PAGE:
Mother-Daughter Tea


Today, my daughter and I attended a Mother-Daughter Tea at our church. It was a sweet time, and she loved it. She seemed so grown up today, in a new dress from her grandmother, sporting a new haircut. I love time spent with each of my children individually.

God keeps driving home to me the point I made in my last post — that He is strong, and I am weak, that I live this life by the power of His Spirit providing me the strength I need, not through my own self effort.

I had the opportunity to go out of town last weekend and visit friends we knew when we lived in Virginia. We had a nice day and a half of visiting before I got sick with a stomach bug! It is not fun to be sick away from home, and I was praying I wouldn’t infect this sweet family. (My friend is pregnant and has a young child, and her husband has a busy job… the last thing I wanted to leave them would be this “gift”!)

I have to say though that the Lord used this time to give me a great deal of sleep and rest and time to read and study for longer periods than I normally have. He continued to speak to me about the topic of my last post and some things He is helping me understand right to my core.

I had the time to read a great book by Andrew Murray entitled Absolute Surrender that my friend had. It was exactly on this topic of living in surrender to God, allowing His Spirit to fill and lead me, and how He is strong when we are weak. I was absolutely weak, recognizing that in this sickness I was experiencing my weakness in a very physical way, but that this is just a picture of how I really always am, whether I feel it or not! I so need God and His power and strength, and I need to trust Him!

Murray described more about this surrender to God:

  • God expects my surrender,
  • God accomplishes my surrender,
  • God accepts my surrender,
  • God maintains my surrender
  • God blesses when I surrender.

Murray says, “I come to you with a message, fearful and anxious one. God does not ask you to give the perfect surrender in your strength, or by the power of your will; God is willing to work it in you.” (Philippians 2:13) “Look away from ourselves and look up to God.”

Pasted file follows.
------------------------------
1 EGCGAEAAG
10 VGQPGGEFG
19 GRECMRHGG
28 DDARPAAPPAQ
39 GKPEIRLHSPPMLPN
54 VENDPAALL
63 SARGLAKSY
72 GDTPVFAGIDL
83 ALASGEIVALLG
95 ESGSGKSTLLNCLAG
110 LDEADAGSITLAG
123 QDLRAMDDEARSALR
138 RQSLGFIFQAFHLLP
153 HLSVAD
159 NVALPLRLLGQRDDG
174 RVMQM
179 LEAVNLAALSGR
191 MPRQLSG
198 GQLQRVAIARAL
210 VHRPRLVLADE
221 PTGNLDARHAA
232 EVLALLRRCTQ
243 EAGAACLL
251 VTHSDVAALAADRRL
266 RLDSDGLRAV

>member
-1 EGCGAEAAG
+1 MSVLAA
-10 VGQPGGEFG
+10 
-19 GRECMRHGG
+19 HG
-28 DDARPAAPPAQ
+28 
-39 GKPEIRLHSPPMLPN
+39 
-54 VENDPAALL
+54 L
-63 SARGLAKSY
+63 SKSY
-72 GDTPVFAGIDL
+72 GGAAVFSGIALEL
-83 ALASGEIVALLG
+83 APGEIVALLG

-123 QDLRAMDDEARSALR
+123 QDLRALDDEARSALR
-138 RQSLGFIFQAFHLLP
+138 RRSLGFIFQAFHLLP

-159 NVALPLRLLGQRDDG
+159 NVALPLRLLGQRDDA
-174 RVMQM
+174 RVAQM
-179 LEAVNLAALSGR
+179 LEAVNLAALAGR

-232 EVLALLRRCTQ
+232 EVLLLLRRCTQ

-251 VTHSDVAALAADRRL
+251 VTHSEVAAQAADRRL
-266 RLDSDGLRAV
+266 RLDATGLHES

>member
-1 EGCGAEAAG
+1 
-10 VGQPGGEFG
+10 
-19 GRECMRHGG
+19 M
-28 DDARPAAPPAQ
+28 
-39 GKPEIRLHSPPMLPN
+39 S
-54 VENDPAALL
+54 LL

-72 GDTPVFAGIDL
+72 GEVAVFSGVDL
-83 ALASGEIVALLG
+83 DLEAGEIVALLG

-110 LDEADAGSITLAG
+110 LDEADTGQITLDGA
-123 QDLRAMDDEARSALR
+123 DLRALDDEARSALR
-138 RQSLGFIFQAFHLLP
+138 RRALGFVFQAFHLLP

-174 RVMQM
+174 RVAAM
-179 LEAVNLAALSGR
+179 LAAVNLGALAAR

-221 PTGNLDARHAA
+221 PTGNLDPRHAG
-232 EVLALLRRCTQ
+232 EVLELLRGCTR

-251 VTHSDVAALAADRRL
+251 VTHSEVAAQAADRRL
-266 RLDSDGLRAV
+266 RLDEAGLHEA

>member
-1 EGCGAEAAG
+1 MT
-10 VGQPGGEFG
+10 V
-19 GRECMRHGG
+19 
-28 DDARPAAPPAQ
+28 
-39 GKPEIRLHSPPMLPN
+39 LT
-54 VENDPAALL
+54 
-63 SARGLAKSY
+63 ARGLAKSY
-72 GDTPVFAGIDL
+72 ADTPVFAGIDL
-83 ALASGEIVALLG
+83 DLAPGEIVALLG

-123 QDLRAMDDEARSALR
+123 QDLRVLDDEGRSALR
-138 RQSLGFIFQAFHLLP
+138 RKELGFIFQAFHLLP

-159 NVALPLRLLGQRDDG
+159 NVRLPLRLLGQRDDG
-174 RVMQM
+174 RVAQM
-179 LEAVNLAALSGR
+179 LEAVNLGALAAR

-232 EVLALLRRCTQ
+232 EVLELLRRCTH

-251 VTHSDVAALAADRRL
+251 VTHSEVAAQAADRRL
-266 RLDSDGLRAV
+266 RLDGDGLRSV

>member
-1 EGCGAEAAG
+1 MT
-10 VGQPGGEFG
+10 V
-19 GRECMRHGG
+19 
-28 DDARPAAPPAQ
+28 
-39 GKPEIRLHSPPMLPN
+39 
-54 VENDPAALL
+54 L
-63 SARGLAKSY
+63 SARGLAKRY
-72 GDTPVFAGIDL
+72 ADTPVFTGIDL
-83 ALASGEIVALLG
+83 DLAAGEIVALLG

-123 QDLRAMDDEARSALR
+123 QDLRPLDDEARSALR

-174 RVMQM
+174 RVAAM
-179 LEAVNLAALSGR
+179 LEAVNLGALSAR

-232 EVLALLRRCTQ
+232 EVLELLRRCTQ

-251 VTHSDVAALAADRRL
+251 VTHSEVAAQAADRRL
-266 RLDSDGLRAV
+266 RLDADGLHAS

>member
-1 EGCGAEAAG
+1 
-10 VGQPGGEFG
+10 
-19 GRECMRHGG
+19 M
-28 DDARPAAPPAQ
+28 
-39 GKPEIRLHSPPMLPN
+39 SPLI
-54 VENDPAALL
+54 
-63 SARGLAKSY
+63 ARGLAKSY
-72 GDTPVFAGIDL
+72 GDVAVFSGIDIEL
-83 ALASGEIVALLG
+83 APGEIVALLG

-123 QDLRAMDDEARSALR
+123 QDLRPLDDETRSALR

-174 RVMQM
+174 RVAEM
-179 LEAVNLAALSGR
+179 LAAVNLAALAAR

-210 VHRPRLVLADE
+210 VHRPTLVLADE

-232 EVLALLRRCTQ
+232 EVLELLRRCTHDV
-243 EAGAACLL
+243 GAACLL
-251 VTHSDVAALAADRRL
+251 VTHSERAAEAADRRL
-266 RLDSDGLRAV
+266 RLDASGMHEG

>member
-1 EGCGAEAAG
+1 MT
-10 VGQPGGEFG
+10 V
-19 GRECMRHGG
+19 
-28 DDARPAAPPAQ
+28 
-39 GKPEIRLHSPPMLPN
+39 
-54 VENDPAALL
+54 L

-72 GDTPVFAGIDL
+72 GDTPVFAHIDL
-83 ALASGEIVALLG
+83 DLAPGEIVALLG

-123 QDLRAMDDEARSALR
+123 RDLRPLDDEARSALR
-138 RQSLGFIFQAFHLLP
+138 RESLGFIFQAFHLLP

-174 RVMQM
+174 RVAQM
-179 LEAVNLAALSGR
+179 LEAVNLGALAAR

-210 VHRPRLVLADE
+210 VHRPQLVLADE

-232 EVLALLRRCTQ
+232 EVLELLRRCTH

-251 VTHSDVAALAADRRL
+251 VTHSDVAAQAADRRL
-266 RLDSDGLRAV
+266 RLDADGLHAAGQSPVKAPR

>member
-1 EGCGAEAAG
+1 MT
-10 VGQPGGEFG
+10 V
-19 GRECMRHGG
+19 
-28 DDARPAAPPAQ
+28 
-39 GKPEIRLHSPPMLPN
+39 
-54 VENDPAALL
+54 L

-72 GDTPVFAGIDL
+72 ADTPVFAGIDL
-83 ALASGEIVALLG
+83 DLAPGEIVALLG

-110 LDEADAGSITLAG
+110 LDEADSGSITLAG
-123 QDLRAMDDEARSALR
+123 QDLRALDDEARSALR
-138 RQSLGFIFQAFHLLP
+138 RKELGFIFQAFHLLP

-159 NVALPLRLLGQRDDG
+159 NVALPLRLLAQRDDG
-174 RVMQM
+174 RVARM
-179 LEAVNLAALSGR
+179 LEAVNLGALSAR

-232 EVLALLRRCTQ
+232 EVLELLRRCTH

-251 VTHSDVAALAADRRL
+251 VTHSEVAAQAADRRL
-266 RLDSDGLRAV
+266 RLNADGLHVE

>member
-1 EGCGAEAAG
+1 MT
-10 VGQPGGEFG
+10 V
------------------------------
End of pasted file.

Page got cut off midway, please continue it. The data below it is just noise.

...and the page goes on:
Here are some quotes from Andrew Murray’s book that I loved:

“The Spirit of God has come to make our daily life an exhibition of divine power and a revelation of what God can do for His children.”

“May God grant that the Word may enter into the very depths of our being to search us, and if we discover that we have not come out from the world entirely, if God discovers to us that the self-life, self-will, and self exaltation are there, let us humble ourselves before Him.”

“Why is there not more blessing? We have not honored the Holy Ghost as we should have done. Is there one who can say that that is not true? Is not every thoughtful heart ready to cry: ‘God forgive me that I have not honored the Holy Spirit as I should have done, that I have grieved Him, that I have allowed self and the flesh and my own will to work where the Holy Ghost should have been honored! May God forgive me that I have allowed self and the flesh and the will actually to have the place that God wanted the Holy Ghost to have.'”

“Religious self effort always ends in sinful flesh.”

Murray states that we must:

  • Humble yourself in His sight.
  • Acknowledge that you have grieved the Holy Spirit by your self will, self confidence and self effort.
  • Bow humbly before Him in confession of that.
  • Ask Him to bring you into the dust before Him.
  • Then as you bow, accept God’s teaching that in your flesh there dwelleth no good thing (Romans 7:18) and that nothing will help you except another Life come in.
  • Denying self must every moment be the power of your life, and then Christ will come in and take possession of you.”

So the sickness, though at first glance could have been a temptation to feel disappointment, instead was meant for good, to give me rest, to give me time to think and pray, for God to continue to teach me what He’s been showing me, to give me more opportunity to trust Him. He is so faithful, and I am thankful.